Tory MPs think Jacob Rees-Mogg is crying “crocodile tears” over the National Insurance rise.
The House of Commons leader is understood to have spoken out against the plan to increase the tax by 1.25 per cent, amid inflation and energy bills hikes.
But some Conservatives think it is too late to protest against the move agreed on in September.
Jake Berry, chair of the Northern Research Group of Tory MPs, told Times Radio: “Jacob Rees Mogg, when this was proposed, had the ability then, to oppose like I did, this increase in national insurance. It’s all very well to turn around with crocodile tears now and say, look what my policies have created.”
“So if Jacob Rees Mogg wants to vote with his feet that’s up to him. It’s a bit late in the day, and I do hope that the government may think again.”
Downing Street said there are “no plans” to delay the national insurance increase.
The prime minister’s official spokesman said on Thursday: “There are no plans to do that, no.
“The Cabinet collectively agree with that approach and recognise the priority of the public in ensuring our NHS has the funding it needs to tackle the backlog, which has been exacerbated by Covid.”
In September, MPs overwhelmingly voted for a National Insurance hike in parliament – despite it breaking a pledge in the government’s 2019 manifesto.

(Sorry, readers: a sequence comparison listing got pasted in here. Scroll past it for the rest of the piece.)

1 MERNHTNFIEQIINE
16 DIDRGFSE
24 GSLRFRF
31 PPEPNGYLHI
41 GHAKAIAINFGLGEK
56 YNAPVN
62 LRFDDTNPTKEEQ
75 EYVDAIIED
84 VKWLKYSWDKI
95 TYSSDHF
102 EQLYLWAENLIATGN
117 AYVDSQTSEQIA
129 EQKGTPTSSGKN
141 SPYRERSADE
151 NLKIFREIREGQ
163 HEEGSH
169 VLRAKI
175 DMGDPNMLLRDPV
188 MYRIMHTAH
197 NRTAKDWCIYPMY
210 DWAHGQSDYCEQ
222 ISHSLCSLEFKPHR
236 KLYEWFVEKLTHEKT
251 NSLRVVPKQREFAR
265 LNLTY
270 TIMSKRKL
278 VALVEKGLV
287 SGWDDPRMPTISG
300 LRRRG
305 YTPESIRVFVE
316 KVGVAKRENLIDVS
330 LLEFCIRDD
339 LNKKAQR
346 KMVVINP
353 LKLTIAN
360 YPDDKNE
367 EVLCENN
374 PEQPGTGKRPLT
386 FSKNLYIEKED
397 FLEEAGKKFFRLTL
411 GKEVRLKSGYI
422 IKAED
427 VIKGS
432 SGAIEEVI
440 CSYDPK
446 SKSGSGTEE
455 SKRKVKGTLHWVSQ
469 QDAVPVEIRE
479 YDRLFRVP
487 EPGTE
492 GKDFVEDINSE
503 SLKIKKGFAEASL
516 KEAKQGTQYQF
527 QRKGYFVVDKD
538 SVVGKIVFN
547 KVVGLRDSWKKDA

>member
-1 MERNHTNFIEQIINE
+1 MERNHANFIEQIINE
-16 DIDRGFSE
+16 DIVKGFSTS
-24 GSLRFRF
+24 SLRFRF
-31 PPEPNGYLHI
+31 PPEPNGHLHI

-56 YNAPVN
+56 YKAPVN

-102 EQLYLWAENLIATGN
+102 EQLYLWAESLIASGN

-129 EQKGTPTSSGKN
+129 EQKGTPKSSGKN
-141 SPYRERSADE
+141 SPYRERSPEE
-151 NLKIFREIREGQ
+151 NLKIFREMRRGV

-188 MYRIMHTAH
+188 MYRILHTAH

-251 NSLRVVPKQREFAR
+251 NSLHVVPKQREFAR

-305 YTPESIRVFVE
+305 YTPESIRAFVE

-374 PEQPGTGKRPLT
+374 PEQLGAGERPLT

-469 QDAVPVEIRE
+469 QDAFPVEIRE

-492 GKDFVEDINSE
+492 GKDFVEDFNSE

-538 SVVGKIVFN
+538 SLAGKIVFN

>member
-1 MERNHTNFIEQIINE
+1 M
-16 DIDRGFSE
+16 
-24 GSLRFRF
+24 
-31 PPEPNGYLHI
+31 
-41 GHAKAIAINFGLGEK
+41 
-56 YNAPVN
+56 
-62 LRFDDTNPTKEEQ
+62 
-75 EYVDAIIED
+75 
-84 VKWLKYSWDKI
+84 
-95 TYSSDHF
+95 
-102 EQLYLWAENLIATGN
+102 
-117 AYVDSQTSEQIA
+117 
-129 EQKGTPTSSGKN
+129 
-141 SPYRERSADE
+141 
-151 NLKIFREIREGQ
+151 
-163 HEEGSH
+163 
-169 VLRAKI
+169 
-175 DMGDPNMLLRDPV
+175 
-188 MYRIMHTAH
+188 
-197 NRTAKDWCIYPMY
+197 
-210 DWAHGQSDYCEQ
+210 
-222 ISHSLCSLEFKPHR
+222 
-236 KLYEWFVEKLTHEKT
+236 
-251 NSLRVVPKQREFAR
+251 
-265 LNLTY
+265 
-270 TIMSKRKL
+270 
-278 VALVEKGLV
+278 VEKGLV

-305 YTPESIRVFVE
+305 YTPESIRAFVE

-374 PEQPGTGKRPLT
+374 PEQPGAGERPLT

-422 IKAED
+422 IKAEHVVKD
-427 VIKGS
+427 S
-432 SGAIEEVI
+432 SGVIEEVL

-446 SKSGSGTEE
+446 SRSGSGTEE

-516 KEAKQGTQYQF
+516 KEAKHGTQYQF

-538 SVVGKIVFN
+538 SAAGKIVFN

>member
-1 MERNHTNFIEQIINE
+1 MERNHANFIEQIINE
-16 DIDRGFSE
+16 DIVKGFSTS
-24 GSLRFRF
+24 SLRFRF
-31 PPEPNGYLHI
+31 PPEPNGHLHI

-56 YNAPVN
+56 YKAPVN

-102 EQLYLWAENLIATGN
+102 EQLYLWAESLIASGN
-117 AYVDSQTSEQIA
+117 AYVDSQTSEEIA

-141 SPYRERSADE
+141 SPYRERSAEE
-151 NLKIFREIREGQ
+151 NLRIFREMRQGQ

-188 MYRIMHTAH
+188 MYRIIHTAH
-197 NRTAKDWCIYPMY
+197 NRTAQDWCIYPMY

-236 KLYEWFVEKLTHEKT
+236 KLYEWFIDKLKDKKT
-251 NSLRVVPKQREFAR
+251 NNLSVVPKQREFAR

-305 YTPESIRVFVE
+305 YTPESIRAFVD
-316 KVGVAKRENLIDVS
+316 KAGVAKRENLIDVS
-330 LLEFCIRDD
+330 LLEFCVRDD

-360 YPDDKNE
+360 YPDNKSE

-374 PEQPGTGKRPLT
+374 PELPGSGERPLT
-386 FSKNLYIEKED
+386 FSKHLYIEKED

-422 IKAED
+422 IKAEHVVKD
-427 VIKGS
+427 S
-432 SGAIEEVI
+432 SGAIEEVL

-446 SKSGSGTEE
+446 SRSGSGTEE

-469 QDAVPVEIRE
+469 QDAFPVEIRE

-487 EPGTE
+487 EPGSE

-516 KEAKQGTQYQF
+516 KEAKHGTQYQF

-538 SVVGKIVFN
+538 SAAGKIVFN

The tax hike was voted through by 317 votes to 248. Unsurprisingly, all of those who voted in favour of the manifesto-busting move sit on the Conservative benches.
National Insurance is now set to increase by 1.25 percentage points from April 2022, the largest tax hike since the Second World War.
This means a worker earning £24,100 would pay £180 extra a year, while a higher rate taxpayer on £67,100 would pay £715 more.
Prime minister Boris Johnson appeared to suggest that the poorest people in the UK, including young people, will have to front the costs of new social care funding, but ‘everyone will benefit’.
The BBC’s political editor Laura Kuenssberg told Johnson that it’s people who “have wages and no assets” who will pay under national insurance hikes planned by the government.
But Johnson replied saying “everybody” has relatives who need better care and who risk having to pay for it.
Meanwhile, Labour has accused Boris Johnson of breaking a Brexit promise made during the 2016 EU referendum campaign on slashing VAT from household energy bills.
The prime minister rejected calls for VAT to be removed, arguing it is not the best way to help those who struggle with rising energy costs, and labelling its removal as “a blunt instrument”.